By Patrick James Quinn.
It’s a tale as old as time. The objectification of women as sex symbols or eye candy, told by society and the media to forego intelligence and values for skimpy clothes and a beguiling giggle.
Even in our debatably socially-advanced 21st century, it is rare to find a girl valued for her intellect above her appearance. Chart-topping artists such as Maroon 5, Kanye West and Kesha endlessly encourage women to submit, succumb, just party and have fun, don’t think or care, just do. Innumerable films (specifically of the action genre, such as the “James Bond” or “Bourne” series) switch out girls with each new installment, instilling the idea that women are as replaceable as the cars the leading men drive.
However, not all media is bad. Character such as Katniss Everdeen in “The Hunger Games” or Hermione Granger in the “Harry Potter” series, or artists like Taylor Swift, often depict strong, intelligent and purposeful women, giving young girls worthy role-models that they can look up to.
Why is it so difficult for a girl to be both intelligent and beautiful? Why must we put pressure on women to adhere to this perfect ideal that we’ve made up over time? “Everyone in Hollywood is so damn skinny and you constantly feel like you’re not skinny enough,” says Scarlett Johansson, a successful actress most recently seen in Marvel‘s “The Avengers“, “But I have ‘fat days’ and I accept that I’m never going to be rail thin. It’s hard not to feel pressure in this industry and I already use anti-aging products on my skin. I try not to let the pressure get to me but Los Angeles is a very hard place to be unless you have people here that love you. It can be very, very lonely, and it can eat you up if you don’t take care of yourself.” Even someone known for their beauty and sex-appeal still feels inadequate in the insatiable eyes of the public.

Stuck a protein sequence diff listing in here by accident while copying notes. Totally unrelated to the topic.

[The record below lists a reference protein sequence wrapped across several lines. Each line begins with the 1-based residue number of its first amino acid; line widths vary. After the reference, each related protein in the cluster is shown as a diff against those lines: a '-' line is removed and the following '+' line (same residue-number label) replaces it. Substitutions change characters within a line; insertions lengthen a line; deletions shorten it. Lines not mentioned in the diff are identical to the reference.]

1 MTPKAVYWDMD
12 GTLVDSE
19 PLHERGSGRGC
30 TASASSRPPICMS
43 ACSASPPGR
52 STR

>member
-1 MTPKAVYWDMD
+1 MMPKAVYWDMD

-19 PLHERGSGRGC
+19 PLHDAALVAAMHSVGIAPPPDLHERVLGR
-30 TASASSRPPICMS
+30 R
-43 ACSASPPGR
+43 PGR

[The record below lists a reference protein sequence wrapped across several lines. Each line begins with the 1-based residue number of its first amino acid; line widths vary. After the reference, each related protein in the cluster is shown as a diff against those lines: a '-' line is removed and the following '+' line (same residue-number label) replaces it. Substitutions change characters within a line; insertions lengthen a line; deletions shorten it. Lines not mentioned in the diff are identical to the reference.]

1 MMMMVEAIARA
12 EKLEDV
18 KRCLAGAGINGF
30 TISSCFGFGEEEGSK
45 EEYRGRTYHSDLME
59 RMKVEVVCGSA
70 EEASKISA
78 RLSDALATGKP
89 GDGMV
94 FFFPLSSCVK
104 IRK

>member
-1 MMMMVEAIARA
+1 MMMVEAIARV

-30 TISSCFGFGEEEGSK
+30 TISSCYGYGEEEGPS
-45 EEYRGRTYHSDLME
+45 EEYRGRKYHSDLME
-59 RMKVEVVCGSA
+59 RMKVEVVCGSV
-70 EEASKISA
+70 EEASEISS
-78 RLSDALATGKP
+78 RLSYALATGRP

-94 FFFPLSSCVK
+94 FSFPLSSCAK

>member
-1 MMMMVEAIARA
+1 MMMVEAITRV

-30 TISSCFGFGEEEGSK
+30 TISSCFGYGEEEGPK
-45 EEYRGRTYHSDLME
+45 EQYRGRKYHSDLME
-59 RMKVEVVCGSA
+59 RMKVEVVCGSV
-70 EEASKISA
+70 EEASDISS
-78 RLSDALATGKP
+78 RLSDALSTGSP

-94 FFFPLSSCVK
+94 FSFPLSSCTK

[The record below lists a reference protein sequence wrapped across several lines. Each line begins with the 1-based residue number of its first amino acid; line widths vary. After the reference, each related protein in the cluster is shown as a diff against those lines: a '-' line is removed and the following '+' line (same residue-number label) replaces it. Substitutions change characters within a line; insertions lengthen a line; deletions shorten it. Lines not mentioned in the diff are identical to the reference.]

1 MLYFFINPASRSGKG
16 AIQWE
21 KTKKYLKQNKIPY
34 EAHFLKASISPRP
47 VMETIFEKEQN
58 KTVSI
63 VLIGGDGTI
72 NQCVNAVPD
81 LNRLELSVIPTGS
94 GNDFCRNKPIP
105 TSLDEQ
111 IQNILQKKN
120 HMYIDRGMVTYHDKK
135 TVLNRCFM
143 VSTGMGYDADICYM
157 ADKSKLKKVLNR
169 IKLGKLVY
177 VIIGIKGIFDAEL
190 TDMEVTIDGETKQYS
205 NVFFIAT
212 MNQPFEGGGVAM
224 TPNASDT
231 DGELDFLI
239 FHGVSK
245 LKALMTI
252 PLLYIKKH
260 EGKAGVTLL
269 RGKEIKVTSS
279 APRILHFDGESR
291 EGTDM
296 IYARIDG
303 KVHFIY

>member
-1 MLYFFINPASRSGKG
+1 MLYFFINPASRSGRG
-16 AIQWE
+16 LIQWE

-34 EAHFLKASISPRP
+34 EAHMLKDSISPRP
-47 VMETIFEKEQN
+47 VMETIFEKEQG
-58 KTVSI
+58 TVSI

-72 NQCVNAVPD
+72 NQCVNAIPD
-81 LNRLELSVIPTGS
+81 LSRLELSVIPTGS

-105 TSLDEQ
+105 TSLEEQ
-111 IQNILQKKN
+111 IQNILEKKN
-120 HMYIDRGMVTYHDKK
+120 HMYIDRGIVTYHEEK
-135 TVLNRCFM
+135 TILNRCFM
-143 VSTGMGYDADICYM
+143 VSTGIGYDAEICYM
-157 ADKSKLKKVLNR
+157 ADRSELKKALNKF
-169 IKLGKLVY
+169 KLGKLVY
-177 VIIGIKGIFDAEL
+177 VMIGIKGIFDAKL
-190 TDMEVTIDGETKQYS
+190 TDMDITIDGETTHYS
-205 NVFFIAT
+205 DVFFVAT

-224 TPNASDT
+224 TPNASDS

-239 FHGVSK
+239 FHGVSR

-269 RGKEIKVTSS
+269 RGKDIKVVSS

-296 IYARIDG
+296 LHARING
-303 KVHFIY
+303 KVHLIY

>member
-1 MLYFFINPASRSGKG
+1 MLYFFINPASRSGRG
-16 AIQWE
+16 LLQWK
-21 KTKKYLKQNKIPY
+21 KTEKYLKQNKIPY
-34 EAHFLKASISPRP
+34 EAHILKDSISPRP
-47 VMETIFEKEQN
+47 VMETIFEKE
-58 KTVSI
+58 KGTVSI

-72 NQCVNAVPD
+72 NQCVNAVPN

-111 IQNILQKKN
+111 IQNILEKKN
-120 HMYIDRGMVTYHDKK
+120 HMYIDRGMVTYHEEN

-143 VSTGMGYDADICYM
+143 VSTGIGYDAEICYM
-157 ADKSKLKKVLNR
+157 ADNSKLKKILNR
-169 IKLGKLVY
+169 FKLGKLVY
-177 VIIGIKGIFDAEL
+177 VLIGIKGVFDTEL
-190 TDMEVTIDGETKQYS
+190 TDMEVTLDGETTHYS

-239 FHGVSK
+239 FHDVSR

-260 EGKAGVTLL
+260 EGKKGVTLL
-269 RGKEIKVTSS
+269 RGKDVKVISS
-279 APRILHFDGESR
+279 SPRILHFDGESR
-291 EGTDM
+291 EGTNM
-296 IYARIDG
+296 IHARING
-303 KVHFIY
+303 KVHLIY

This article is equally a call for men to look beyond a girl’s appearance as it is about encouraging women to fight social pressure and find value in themselves, seeing their true beauty and self-worth instead of falling for a smooth line or dashing smile from someone tall, tan and handsome.
In our modern world of broken families, everyday abandonment, low self-esteem and mediocre role-models, a world where we are all looking for love and acceptance, it is difficult to truly be yourself and give worth to your identity. But security and self-worth are attractive, and it will draw the right people in, the kind of people who will see you for who you really are, build you up, and treat you the way you deserve to be treated.
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